I recently requested a book review from Bob Slaven, a reviewer I had been following for some time. I was extremely nervous about what he had to say, because this man is very honest, but I value his opinion. I am going to share this review with you and tell you what I learned from it.
By Rob Slaven “slavenrm@gmail. com”
This review is from: Dead of July (Paperback)
As is usual, I received this book from the author in exchange for a review. Despite that kindness I give my absolutely candid opinions below.
The high-level summary of this book is pretty straightforward. Our main character finds herself in a new city and almost immediately embroiled in trouble just because she tried to help out a child in need. What ensues is a mixture of violence, suspense and the paranormal.
On the positive side, our author has taken great and obvious care with her work. Seldom has an independently published novel come across my desk that is so well edited and free of grammatical and spelling problems. Thompson also has a knack for creating characters that pop with realism; these are the sort of folks I’d like to invite out for a drink sometime. They are candid, real and well-formed almost as if the author knows them in real life. I also enjoyed the way the author wove the supernatural and mundane aspects of the world together. Yes, our protagonist has contact with the spirit world but it’s not the center of the story but put forth as a sometimes casual aside. This attitude lends a great deal of believability to the supernatural aspects of the story.
To the negative, I asked the author specifically what genre she was targeting because at times the book seems to drift between suspense and memoir. She replied that it was intended to be suspense and that didn’t surprise me but it did reveal that she has a fairly steep hill to climb from a writing standpoint. The novel is written in the first person and includes a wealth of very specific anecdotes that in no way add to the suspenseful aspects of the novel. That, coupled with the first-person point of view, tends to squash any attempts at really building tension from one page to the next. We know a lot about the character and we can relate to her. She’s very real to the reader but it’s hard to build much suspense when the protagonist seems to spend so much time doing unrelated unsuspenseful things.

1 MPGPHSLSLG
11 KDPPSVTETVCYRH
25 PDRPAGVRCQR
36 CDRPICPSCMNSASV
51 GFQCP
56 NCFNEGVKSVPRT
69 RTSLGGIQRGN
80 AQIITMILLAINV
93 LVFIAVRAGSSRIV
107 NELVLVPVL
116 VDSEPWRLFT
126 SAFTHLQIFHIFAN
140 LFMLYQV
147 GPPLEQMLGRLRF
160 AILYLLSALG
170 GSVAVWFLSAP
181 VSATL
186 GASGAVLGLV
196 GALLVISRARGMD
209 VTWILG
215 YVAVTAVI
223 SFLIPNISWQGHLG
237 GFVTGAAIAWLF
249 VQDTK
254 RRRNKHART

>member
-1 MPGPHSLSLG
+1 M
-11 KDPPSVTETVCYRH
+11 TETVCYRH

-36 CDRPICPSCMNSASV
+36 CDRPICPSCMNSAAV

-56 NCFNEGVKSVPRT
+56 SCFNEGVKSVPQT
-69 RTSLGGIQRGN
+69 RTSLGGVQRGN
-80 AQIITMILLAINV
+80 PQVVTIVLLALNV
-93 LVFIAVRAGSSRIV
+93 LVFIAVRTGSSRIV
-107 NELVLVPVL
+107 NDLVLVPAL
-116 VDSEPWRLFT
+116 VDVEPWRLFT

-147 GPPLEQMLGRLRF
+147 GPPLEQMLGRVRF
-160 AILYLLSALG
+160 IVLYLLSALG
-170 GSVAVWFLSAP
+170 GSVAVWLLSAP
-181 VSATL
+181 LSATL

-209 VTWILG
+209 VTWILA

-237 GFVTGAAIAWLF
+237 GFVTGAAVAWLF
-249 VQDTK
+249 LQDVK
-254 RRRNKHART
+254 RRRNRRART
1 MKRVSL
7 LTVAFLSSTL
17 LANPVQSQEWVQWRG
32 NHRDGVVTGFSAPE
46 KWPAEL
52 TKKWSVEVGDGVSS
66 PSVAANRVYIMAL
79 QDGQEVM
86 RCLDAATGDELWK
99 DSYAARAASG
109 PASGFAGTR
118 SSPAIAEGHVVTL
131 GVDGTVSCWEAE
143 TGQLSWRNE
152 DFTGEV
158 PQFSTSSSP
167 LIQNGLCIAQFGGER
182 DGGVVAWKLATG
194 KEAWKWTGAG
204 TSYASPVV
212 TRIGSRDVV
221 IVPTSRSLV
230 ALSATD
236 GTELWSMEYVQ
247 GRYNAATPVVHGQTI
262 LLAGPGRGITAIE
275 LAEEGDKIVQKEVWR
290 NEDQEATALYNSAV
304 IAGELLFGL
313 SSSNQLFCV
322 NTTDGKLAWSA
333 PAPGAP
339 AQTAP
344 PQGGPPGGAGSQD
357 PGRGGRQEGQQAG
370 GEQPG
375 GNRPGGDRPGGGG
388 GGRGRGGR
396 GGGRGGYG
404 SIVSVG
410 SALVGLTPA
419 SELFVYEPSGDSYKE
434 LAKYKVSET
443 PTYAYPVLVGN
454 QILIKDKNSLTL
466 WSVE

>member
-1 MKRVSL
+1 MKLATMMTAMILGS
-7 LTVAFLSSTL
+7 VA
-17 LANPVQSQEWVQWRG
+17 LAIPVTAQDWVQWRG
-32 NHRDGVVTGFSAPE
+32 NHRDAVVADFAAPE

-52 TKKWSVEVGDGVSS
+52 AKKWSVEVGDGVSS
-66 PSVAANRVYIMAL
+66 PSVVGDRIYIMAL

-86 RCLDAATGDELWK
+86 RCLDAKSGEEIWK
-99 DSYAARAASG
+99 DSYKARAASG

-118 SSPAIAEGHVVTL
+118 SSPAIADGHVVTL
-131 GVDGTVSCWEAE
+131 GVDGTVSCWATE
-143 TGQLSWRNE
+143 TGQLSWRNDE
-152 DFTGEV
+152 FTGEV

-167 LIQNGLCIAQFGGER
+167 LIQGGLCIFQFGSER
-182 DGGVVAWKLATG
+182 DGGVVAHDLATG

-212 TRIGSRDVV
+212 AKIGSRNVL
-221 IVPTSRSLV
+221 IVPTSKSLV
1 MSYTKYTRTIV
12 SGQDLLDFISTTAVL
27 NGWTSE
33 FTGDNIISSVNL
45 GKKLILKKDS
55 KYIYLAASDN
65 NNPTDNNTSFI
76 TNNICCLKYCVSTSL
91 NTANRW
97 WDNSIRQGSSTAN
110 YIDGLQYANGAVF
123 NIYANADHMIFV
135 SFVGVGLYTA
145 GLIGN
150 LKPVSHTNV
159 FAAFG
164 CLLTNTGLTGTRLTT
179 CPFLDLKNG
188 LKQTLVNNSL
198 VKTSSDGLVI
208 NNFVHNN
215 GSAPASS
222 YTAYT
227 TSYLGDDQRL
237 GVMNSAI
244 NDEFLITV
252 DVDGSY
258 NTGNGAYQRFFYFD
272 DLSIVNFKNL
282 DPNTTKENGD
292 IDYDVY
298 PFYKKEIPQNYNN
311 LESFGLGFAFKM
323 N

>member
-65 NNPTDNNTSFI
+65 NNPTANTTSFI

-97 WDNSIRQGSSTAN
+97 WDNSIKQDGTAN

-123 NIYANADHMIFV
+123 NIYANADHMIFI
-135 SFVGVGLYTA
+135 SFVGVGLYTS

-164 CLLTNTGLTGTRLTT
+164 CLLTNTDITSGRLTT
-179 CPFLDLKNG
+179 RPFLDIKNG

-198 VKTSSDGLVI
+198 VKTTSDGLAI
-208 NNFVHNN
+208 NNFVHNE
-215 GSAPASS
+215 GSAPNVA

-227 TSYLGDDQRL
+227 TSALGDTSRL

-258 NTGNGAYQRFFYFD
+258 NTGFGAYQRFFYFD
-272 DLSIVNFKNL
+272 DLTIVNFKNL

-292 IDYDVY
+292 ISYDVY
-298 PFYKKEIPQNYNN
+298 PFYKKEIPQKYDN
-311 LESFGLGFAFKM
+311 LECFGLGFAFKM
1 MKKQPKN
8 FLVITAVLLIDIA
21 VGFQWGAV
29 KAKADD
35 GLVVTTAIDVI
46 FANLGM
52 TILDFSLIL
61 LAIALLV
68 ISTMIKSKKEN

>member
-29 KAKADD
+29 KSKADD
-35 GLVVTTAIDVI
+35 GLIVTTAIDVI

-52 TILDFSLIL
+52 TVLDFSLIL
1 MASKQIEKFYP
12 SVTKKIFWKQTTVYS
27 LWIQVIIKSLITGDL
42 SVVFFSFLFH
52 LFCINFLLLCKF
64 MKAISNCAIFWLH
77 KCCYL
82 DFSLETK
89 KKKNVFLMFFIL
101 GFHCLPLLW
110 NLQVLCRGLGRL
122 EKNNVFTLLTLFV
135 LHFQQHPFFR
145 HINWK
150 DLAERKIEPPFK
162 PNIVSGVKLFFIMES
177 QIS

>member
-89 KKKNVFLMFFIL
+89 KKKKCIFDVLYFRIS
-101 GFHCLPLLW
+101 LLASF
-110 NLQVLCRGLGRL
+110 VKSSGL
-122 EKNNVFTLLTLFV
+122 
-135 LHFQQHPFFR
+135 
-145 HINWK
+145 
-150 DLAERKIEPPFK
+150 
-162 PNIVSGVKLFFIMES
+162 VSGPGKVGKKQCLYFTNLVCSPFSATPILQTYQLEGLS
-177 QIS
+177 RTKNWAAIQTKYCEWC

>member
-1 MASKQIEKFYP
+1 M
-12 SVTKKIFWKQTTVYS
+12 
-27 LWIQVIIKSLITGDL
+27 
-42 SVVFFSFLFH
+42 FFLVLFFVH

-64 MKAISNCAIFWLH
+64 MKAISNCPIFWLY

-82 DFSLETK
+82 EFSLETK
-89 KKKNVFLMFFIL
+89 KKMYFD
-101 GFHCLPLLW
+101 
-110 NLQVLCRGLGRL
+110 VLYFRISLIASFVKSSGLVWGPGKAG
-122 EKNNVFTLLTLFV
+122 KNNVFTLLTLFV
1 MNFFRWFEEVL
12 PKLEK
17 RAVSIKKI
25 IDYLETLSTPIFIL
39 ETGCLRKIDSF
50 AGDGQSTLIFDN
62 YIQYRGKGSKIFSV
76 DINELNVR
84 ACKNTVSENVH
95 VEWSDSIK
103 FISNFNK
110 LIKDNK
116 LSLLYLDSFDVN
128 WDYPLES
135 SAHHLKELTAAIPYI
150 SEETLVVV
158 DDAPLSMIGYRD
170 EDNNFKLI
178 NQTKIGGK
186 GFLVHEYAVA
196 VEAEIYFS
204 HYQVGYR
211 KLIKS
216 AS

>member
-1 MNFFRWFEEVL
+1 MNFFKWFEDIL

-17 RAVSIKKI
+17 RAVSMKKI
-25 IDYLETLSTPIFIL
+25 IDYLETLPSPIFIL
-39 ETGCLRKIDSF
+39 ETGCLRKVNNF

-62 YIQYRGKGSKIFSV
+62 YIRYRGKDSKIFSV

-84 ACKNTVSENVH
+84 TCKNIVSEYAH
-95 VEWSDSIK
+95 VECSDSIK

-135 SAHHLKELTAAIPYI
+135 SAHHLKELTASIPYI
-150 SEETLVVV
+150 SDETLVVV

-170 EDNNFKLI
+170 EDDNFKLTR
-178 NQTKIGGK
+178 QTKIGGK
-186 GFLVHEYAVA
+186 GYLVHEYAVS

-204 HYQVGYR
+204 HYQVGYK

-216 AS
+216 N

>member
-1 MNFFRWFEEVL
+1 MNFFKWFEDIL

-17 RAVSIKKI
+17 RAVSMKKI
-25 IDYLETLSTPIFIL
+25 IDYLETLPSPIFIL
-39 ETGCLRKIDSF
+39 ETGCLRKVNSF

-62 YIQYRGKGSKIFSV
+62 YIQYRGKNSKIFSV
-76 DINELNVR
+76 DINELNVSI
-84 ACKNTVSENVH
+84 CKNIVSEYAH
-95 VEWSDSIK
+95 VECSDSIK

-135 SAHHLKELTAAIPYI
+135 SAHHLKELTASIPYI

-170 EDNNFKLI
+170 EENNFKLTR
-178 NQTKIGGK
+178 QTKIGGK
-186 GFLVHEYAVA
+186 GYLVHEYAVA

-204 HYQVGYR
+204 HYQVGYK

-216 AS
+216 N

In summary, I like what the author’s done with this book and it has great potential but it does need some tightening up. As a reader we can see the action very vividly but the story does seem to lack the dark and grimy aspects necessary for a true suspense novel. I’d suggest that potential readers perhaps bookmark this author and wait for future installments when she has had a bit more of a chance to perfect her craft as I am confident she will. You may not be on the edge of your seat with this novel but you may well be with the next one.
Thanks Mr. Slaven, I appreciate your review and will call on you again.
I see this as a good review. Why? Because he pointed out things I needed to know. Things that will help me with my future novels. Rob Slaven thinks I have the potential to write a better suspense novel. ‘Dead of July’ needed to be more suspenseful, and I think I knew that all along. As a new author, I have been struggling with how much smut and grime to put in my stories, now I know I need more. I am in the process of editing a couple of short stories I wrote prior to ‘Dead of July’ and when I’m done with them watch out world ‘cos here I come!